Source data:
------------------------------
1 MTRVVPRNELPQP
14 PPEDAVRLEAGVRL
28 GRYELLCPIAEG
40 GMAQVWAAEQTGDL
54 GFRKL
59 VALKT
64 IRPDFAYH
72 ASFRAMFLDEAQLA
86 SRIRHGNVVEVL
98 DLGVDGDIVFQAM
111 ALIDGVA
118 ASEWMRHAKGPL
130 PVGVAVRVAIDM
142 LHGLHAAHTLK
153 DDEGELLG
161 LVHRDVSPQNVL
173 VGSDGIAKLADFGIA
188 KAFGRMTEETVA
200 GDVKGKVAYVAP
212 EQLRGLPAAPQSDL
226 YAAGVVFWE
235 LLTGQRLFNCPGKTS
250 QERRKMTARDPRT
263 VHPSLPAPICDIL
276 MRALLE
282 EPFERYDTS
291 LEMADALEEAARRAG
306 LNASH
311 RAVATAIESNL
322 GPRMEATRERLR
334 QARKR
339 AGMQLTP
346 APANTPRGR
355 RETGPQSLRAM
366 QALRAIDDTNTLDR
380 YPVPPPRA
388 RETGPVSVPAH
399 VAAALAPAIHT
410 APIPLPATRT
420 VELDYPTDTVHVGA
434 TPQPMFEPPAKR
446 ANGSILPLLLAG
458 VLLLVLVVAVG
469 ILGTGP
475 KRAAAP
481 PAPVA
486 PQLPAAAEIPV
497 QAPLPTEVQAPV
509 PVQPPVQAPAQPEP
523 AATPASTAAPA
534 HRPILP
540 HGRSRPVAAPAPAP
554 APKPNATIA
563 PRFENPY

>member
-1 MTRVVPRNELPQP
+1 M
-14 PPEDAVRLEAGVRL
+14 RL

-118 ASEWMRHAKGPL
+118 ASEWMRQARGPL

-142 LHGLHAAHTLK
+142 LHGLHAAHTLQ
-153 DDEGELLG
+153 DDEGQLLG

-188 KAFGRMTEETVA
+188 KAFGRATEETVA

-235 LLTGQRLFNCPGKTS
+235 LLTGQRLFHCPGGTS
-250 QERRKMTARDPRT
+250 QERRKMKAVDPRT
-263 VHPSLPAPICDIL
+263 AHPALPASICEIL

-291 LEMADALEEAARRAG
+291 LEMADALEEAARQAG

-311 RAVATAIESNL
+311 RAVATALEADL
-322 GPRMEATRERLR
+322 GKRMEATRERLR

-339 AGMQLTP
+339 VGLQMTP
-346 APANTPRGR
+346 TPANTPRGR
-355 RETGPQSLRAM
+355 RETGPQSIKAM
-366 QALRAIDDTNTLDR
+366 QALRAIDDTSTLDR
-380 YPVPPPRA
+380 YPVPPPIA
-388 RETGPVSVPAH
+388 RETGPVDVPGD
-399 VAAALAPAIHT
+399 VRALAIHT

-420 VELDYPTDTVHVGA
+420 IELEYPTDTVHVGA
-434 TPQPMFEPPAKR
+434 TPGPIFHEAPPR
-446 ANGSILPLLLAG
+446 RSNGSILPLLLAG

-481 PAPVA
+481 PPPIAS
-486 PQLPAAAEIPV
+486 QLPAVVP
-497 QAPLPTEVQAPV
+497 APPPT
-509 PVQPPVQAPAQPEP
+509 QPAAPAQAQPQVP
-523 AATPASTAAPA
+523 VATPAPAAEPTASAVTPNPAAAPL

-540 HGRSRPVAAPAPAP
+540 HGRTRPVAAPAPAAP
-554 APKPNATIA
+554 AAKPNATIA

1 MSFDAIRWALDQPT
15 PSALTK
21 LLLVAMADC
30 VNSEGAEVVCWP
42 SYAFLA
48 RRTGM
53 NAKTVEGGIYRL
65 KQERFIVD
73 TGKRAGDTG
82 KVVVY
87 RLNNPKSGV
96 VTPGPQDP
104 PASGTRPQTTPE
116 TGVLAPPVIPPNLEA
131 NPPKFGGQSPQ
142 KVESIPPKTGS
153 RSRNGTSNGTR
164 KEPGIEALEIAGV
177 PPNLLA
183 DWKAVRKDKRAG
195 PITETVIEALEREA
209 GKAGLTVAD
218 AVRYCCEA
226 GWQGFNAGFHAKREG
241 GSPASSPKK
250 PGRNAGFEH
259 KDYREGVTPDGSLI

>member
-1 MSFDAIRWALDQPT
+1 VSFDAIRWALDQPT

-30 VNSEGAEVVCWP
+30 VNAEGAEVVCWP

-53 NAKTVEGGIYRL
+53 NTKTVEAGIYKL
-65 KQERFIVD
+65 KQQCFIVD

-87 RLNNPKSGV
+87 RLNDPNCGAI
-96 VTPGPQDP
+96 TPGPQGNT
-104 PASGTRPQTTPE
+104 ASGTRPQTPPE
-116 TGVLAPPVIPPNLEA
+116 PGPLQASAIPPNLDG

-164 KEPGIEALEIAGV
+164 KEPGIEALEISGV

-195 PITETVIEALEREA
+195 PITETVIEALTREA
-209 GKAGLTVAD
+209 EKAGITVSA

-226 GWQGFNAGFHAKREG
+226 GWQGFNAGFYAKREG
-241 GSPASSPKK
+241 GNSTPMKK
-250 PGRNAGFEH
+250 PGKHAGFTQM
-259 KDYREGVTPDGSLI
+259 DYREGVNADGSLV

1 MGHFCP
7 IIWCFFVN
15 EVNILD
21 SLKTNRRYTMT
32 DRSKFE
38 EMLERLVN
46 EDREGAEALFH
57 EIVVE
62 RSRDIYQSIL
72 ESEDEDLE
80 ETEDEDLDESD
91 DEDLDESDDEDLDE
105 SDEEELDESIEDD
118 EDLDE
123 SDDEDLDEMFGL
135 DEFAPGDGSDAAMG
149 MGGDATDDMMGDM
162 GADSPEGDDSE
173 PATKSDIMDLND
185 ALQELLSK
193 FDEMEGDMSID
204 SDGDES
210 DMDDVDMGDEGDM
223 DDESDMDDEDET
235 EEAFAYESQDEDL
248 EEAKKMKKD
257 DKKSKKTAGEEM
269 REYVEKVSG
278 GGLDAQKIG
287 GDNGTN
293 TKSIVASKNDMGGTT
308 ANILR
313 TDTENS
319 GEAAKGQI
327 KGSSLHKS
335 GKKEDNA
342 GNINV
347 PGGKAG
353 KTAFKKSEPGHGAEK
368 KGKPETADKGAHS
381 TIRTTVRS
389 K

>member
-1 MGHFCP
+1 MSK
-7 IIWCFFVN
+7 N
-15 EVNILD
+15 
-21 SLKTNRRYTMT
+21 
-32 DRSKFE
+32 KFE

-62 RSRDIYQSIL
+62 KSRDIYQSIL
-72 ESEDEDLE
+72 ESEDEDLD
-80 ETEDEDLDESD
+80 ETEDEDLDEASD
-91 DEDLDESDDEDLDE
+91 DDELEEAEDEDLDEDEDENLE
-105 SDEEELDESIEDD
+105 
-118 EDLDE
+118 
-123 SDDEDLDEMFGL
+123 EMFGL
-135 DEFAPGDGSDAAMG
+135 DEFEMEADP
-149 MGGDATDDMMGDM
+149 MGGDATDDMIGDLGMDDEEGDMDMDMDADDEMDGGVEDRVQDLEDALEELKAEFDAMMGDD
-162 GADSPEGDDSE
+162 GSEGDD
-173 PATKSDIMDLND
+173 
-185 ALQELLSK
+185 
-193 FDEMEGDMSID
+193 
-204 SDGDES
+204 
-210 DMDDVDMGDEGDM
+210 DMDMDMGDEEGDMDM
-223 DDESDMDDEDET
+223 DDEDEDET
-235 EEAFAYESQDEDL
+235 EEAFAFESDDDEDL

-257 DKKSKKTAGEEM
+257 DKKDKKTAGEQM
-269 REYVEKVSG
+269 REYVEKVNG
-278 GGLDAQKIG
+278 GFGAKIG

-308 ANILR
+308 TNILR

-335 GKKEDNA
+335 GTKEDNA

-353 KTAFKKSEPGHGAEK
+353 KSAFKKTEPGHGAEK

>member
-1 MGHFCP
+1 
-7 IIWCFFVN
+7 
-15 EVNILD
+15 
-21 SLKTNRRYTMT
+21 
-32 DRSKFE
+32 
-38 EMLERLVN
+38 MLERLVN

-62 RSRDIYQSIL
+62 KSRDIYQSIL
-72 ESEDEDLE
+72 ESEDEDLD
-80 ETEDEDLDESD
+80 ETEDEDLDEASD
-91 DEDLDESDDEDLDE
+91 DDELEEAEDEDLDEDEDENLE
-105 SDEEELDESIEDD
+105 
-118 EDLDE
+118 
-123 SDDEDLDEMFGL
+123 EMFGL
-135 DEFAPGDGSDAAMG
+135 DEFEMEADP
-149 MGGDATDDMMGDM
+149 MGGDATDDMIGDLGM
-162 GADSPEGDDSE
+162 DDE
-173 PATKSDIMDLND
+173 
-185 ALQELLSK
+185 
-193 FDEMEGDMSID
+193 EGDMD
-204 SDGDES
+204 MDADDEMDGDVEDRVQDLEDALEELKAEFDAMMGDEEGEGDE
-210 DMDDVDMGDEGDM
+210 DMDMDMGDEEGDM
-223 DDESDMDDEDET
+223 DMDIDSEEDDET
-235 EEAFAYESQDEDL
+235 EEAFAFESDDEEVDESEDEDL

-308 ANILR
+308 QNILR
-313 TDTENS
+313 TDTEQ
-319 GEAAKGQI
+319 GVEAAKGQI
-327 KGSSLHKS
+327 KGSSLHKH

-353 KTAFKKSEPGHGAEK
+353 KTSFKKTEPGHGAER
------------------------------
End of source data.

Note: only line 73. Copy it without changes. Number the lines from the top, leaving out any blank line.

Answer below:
+263 AHPALPASICEIL